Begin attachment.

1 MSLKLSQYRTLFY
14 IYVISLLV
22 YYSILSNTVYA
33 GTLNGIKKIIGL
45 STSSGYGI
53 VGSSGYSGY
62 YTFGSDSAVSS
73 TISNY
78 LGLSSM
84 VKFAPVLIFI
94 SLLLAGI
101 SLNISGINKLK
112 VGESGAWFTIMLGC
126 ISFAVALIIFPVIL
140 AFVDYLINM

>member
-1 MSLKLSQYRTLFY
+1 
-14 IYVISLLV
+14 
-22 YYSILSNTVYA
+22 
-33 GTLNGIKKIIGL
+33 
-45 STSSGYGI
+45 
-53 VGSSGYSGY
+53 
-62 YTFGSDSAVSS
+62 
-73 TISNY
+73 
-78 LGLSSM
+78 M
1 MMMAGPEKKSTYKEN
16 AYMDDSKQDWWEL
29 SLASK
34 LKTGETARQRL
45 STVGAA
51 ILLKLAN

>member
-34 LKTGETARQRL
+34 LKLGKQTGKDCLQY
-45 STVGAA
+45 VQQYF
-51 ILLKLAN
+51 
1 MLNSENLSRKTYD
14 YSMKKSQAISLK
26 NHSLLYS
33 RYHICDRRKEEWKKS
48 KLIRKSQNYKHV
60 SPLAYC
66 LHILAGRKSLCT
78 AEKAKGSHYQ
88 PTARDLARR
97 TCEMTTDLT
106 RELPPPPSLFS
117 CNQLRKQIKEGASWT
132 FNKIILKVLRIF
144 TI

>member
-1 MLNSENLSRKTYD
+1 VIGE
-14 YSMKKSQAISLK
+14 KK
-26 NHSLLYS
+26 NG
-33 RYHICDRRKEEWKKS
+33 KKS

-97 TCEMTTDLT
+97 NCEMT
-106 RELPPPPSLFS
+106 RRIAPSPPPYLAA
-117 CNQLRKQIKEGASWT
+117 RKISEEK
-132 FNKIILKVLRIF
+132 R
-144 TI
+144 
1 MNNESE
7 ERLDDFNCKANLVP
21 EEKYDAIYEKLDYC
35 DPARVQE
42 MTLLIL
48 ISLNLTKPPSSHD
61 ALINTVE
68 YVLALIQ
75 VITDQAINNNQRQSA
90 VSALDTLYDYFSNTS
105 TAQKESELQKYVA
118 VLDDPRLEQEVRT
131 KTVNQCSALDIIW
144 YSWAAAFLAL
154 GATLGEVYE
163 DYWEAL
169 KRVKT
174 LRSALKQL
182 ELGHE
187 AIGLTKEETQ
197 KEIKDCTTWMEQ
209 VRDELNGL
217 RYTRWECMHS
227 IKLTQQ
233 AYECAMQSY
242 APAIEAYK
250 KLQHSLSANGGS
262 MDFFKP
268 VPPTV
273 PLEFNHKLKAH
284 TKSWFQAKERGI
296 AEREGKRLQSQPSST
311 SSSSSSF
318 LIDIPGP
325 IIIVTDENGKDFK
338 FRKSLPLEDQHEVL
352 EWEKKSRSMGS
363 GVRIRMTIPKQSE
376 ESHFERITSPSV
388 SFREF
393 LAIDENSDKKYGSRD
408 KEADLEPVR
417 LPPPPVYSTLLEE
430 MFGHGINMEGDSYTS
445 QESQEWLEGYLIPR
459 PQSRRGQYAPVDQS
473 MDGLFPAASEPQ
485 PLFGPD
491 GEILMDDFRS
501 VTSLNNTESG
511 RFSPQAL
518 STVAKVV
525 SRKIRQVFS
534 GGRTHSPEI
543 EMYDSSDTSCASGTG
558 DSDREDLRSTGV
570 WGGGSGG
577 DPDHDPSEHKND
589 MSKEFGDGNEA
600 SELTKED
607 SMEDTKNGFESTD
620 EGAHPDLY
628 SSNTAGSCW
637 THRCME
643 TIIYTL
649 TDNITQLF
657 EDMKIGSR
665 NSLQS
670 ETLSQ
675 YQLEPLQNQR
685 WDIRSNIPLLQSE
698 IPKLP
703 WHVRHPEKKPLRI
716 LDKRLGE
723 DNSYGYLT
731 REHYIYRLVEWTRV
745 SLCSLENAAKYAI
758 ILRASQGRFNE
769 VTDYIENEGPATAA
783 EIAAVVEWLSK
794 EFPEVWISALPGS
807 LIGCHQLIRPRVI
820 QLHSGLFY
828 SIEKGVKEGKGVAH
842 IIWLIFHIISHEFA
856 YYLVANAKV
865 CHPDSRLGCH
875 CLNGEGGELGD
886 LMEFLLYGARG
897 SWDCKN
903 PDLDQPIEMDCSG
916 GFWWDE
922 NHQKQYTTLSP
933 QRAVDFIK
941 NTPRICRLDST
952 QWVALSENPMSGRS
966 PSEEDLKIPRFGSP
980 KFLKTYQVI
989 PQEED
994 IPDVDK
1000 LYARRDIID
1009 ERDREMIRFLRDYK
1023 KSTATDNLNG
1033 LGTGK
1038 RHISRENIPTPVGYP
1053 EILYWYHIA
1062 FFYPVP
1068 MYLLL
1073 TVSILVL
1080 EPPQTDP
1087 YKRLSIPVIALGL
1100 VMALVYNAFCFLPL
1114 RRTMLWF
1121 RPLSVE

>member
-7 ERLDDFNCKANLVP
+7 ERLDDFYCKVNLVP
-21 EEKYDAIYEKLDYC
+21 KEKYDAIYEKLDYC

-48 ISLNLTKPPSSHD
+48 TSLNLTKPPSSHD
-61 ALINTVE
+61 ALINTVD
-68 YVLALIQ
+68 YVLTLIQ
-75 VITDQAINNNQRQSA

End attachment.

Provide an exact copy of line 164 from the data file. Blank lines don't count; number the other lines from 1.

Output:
828 SIEKGVKEGKGVAH